Association between pelvic floor muscle trauma and pelvic organ prolapse 20 years after delivery
Introduction and hypothesis
It is known that pelvic floor muscle trauma (PFMT) after vaginal delivery is associated with pelvic organ prolapse (POP) symptoms (sPOP) and signs (POP-Q ≥2) in patient populations. Our aims were to establish the prevalence and investigate a possible association between PFMT and sPOP and POP-Q ≥2 in healthy women 20 years after their first delivery.
During 2013 and 2014 we conducted a cross-sectional study among 847 women who delivered their first child between 1990 and 1997. Women responded to a postal questionnaire and were offered a clinical examination including prolapse grading and pelvic floor ultrasonography. The main outcome measures were sPOP, POP-Q ≥2 and PFMT, defined by levator avulsion or a levator hiatal area on Valsalva manoeuvre of >40 cm2 on ultrasonography.
Of the 847 eligible women, 608 (72 %) were examined. Data on POP symptoms, POP-Q stage, levator avulsion and levator hiatal area were available in 598, 608, 606 and 554 women, respectively, and of these 75 (13 %) had sPOP, 275 (45 %) had POP-Q ≥2, 113 (19 %) had levator avulsion and 164 (30 %) had a levator hiatal area >40 cm2. Levator avulsion was associated with POP-Q ≥2 with an odds ratio (OR) of 9.91 and a 95 % confidence interval (CI) of 5.73 – 17.13, and with sPOP (OR 2.28, 95 % CI 1.34 – 3.91). Levator hiatal area >40 cm2 was associated with POP-Q ≥2 (OR 6.98, 95 % CI 4.54, – 10.74) and sPOP (OR 3.28, 95 % CI 1.96 – 5.50).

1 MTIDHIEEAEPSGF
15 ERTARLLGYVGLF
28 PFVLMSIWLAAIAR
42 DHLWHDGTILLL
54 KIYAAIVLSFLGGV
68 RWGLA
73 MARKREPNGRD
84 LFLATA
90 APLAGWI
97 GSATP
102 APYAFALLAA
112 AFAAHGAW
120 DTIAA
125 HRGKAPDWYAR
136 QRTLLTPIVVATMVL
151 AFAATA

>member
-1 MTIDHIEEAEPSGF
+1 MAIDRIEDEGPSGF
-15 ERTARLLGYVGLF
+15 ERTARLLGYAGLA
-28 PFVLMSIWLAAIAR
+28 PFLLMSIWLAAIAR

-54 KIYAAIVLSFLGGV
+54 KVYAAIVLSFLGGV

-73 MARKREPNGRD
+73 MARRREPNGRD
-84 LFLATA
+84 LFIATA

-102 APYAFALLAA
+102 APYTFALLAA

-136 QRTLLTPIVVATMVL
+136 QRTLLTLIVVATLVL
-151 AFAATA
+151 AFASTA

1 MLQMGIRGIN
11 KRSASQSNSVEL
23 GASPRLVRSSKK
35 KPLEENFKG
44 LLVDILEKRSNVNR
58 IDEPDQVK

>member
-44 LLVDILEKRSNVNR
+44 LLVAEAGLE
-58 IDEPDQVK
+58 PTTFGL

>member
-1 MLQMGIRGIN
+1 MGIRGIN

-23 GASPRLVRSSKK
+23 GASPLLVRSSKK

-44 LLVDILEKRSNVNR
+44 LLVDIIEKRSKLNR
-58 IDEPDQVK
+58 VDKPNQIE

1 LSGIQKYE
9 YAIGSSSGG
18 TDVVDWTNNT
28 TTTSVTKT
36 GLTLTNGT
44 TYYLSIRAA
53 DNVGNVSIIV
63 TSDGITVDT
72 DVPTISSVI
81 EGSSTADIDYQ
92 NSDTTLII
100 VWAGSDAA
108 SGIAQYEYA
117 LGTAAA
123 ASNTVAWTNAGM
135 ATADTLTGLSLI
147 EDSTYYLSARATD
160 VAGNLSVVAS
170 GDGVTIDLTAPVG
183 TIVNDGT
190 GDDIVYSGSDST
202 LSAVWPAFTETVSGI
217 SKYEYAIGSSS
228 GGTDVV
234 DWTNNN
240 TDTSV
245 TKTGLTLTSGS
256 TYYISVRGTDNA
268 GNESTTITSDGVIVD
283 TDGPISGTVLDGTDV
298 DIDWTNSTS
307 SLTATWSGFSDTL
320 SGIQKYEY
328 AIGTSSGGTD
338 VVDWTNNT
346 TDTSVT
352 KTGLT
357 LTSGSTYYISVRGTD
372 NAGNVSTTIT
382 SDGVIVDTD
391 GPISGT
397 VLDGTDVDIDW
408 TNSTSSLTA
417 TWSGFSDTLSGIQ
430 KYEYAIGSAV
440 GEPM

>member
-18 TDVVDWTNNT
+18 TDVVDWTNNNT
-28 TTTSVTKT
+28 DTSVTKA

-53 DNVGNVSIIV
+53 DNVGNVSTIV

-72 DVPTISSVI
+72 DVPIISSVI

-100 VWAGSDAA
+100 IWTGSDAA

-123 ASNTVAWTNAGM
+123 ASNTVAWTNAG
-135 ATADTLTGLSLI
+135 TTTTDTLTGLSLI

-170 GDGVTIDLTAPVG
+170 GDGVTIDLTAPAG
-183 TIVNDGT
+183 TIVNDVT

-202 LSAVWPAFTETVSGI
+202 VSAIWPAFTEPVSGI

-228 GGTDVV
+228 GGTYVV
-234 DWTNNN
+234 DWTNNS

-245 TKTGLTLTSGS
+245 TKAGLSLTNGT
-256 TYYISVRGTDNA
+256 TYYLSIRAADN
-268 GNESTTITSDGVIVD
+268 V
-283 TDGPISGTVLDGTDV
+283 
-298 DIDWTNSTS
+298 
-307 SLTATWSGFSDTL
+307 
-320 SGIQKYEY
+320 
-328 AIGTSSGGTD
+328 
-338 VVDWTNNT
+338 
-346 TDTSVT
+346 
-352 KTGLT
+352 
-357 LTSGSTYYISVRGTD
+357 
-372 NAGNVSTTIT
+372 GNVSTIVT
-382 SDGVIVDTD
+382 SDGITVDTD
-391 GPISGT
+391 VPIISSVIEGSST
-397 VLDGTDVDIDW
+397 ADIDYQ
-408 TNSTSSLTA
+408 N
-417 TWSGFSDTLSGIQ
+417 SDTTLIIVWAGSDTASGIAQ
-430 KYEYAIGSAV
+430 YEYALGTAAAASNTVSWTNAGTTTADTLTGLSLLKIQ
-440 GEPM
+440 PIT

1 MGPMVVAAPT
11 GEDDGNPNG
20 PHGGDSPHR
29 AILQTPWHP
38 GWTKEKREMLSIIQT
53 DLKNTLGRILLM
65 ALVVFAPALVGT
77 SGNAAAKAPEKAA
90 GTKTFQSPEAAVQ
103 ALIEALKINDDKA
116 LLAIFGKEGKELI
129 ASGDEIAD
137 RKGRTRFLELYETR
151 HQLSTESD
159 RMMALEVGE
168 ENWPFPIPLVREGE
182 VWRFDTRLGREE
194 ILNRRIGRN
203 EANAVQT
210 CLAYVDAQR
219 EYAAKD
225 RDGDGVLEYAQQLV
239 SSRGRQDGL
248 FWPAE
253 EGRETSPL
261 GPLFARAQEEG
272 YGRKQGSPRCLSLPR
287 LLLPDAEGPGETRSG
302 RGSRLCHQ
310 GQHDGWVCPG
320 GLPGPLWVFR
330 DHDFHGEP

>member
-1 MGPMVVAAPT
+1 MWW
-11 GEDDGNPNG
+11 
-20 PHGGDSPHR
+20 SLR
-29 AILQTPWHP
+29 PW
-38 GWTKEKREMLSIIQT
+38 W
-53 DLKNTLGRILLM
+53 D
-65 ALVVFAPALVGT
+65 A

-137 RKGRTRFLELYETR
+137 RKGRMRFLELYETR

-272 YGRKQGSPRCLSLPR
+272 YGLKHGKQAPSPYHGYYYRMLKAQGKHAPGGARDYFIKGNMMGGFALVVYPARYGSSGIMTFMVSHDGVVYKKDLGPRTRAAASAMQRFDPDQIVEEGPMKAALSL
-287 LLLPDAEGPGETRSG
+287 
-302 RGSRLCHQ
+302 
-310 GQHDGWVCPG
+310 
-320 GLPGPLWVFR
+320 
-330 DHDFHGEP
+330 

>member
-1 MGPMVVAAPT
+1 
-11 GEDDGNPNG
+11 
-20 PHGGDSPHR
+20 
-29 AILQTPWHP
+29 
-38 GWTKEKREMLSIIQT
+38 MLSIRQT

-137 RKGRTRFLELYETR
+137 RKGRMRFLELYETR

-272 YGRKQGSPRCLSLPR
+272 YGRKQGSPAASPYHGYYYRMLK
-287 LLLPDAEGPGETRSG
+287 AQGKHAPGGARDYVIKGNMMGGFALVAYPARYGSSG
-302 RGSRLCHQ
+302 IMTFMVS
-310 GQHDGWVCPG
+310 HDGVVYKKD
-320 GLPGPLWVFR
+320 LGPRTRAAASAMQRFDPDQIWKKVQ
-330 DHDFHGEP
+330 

Many healthy women selected from the general population have symptoms and signs of POP 20 years after their first delivery, and PFMT is associated with POP-Q ≥2 and sPOP.
KeywordsLevator avulsion Levator hiatus area Pelvic floor muscle trauma Pelvic organ prolapse
We thank Christine Østerlie and Tuva K. Halle for help with identifying potential study participants, Johan Morten Dreier and Berit Marianne Bjelkaasen for help with questionnaires, and Guri Kolberg for help with coordination of clinical examinations.
This project was financially supported by the Norwegian Women’s Public Health Association/the Norwegian Extra Foundation for Health and Rehabilitation through EXTRA funds, St. Olavs Hospital, Trondheim University Hospital and the Norwegian University of Science and Technology. The funders played no role in the study design, in the collection, analysis and interpretation of data, or in the writing of the report and the decision to submit the article for publication. All researchers were independent of the funders.
Conflicts of interest
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